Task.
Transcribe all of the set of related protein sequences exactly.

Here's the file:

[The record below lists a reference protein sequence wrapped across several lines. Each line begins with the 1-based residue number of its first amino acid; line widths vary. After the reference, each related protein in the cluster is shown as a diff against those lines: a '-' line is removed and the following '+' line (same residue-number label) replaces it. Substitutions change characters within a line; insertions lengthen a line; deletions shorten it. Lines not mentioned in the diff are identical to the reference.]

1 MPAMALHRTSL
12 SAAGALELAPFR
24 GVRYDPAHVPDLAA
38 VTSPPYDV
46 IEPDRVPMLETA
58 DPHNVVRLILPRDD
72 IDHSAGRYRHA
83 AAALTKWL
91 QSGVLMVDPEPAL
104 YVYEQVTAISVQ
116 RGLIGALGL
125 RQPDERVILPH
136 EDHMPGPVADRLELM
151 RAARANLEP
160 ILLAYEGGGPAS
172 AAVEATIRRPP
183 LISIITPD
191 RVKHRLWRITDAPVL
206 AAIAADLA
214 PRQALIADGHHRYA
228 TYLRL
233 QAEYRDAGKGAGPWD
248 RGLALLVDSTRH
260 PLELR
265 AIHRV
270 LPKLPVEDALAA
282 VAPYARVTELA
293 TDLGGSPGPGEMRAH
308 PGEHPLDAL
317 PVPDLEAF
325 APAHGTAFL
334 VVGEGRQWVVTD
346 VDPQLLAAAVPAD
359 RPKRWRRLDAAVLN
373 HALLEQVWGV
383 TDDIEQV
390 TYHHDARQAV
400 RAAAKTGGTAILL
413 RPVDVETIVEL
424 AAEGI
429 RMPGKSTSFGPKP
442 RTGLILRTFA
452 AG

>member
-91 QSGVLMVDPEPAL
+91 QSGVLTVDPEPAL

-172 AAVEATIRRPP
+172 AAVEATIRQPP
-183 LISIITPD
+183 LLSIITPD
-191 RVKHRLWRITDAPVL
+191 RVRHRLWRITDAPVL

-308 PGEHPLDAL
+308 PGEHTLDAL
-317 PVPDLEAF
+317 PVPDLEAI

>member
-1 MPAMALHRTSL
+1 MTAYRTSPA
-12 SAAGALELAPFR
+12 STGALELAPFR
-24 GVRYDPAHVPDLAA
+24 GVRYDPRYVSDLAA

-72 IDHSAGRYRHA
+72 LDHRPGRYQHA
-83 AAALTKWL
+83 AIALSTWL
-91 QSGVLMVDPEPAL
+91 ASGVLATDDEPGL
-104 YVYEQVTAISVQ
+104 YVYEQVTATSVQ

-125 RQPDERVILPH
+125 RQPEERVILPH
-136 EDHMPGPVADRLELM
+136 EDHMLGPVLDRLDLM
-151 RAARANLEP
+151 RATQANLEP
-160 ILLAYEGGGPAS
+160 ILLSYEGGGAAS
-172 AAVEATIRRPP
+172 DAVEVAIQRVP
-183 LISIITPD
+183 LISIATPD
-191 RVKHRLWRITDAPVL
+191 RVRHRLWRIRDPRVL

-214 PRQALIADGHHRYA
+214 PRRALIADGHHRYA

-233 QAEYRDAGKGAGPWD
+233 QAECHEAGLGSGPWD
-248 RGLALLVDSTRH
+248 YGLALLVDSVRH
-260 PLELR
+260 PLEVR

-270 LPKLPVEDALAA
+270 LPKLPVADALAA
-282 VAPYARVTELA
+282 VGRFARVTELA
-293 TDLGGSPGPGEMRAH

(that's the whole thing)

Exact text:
[The record below lists a reference protein sequence wrapped across several lines. Each line begins with the 1-based residue number of its first amino acid; line widths vary. After the reference, each related protein in the cluster is shown as a diff against those lines: a '-' line is removed and the following '+' line (same residue-number label) replaces it. Substitutions change characters within a line; insertions lengthen a line; deletions shorten it. Lines not mentioned in the diff are identical to the reference.]

1 MPAMALHRTSL
12 SAAGALELAPFR
24 GVRYDPAHVPDLAA
38 VTSPPYDV
46 IEPDRVPMLETA
58 DPHNVVRLILPRDD
72 IDHSAGRYRHA
83 AAALTKWL
91 QSGVLMVDPEPAL
104 YVYEQVTAISVQ
116 RGLIGALGL
125 RQPDERVILPH
136 EDHMPGPVADRLELM
151 RAARANLEP
160 ILLAYEGGGPAS
172 AAVEATIRRPP
183 LISIITPD
191 RVKHRLWRITDAPVL
206 AAIAADLA
214 PRQALIADGHHRYA
228 TYLRL
233 QAEYRDAGKGAGPWD
248 RGLALLVDSTRH
260 PLELR
265 AIHRV
270 LPKLPVEDALAA
282 VAPYARVTELA
293 TDLGGSPGPGEMRAH
308 PGEHPLDAL
317 PVPDLEAF
325 APAHGTAFL
334 VVGEGRQWVVTD
346 VDPQLLAAAVPAD
359 RPKRWRRLDAAVLN
373 HALLEQVWGV
383 TDDIEQV
390 TYHHDARQAV
400 RAAAKTGGTAILL
413 RPVDVETIVEL
424 AAEGI
429 RMPGKSTSFGPKP
442 RTGLILRTFA
452 AG

>member
-91 QSGVLMVDPEPAL
+91 QSGVLTVDPEPAL

-172 AAVEATIRRPP
+172 AAVEATIRQPP
-183 LISIITPD
+183 LLSIITPD
-191 RVKHRLWRITDAPVL
+191 RVRHRLWRITDAPVL

-308 PGEHPLDAL
+308 PGEHTLDAL
-317 PVPDLEAF
+317 PVPDLEAI

>member
-1 MPAMALHRTSL
+1 MTAYRTSPA
-12 SAAGALELAPFR
+12 STGALELAPFR
-24 GVRYDPAHVPDLAA
+24 GVRYDPRYVSDLAA

-72 IDHSAGRYRHA
+72 LDHRPGRYQHA
-83 AAALTKWL
+83 AIALSTWL
-91 QSGVLMVDPEPAL
+91 ASGVLATDDEPGL
-104 YVYEQVTAISVQ
+104 YVYEQVTATSVQ

-125 RQPDERVILPH
+125 RQPEERVILPH
-136 EDHMPGPVADRLELM
+136 EDHMLGPVLDRLDLM
-151 RAARANLEP
+151 RATQANLEP
-160 ILLAYEGGGPAS
+160 ILLSYEGGGAAS
-172 AAVEATIRRPP
+172 DAVEVAIQRVP
-183 LISIITPD
+183 LISIATPD
-191 RVKHRLWRITDAPVL
+191 RVRHRLWRIRDPRVL

-214 PRQALIADGHHRYA
+214 PRRALIADGHHRYA

-233 QAEYRDAGKGAGPWD
+233 QAECHEAGLGSGPWD
-248 RGLALLVDSTRH
+248 YGLALLVDSVRH
-260 PLELR
+260 PLEVR

-270 LPKLPVEDALAA
+270 LPKLPVADALAA
-282 VAPYARVTELA
+282 VGRFARVTELA
-293 TDLGGSPGPGEMRAH